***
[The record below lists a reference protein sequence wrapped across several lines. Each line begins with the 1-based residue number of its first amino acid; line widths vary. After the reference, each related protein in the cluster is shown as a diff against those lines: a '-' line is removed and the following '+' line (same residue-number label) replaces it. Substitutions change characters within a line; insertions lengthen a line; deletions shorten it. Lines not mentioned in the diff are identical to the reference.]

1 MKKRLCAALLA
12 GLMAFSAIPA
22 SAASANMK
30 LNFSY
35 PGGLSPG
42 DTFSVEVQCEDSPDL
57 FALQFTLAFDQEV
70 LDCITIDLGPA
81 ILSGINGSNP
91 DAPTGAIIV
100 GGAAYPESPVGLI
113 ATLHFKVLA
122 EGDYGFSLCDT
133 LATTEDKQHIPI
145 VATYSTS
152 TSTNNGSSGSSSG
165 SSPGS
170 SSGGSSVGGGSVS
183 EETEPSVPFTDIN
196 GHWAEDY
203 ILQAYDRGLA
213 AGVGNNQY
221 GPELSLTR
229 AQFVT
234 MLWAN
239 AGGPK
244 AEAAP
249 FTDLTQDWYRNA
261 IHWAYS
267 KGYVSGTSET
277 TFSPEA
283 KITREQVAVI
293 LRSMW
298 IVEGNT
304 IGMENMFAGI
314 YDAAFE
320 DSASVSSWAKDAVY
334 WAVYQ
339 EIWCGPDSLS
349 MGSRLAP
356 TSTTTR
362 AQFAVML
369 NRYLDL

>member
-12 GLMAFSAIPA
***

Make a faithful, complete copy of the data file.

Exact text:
[The record below lists a reference protein sequence wrapped across several lines. Each line begins with the 1-based residue number of its first amino acid; line widths vary. After the reference, each related protein in the cluster is shown as a diff against those lines: a '-' line is removed and the following '+' line (same residue-number label) replaces it. Substitutions change characters within a line; insertions lengthen a line; deletions shorten it. Lines not mentioned in the diff are identical to the reference.]

1 MKKRLCAALLA
12 GLMAFSAIPA
22 SAASANMK
30 LNFSY
35 PGGLSPG
42 DTFSVEVQCEDSPDL
57 FALQFTLAFDQEV
70 LDCITIDLGPA
81 ILSGINGSNP
91 DAPTGAIIV
100 GGAAYPESPVGLI
113 ATLHFKVLA
122 EGDYGFSLCDT
133 LATTEDKQHIPI
145 VATYSTS
152 TSTNNGSSGSSSG
165 SSPGS
170 SSGGSSVGGGSVS
183 EETEPSVPFTDIN
196 GHWAEDY
203 ILQAYDRGLA
213 AGVGNNQY
221 GPELSLTR
229 AQFVT
234 MLWAN
239 AGGPK
244 AEAAP
249 FTDLTQDWYRNA
261 IHWAYS
267 KGYVSGTSET
277 TFSPEA
283 KITREQVAVI
293 LRSMW
298 IVEGNT
304 IGMENMFAGI
314 YDAAFE
320 DSASVSSWAKDAVY
334 WAVYQ
339 EIWCGPDSLS
349 MGSRLAP
356 TSTTTR
362 AQFAVML
369 NRYLDL

>member
-12 GLMAFSAIPA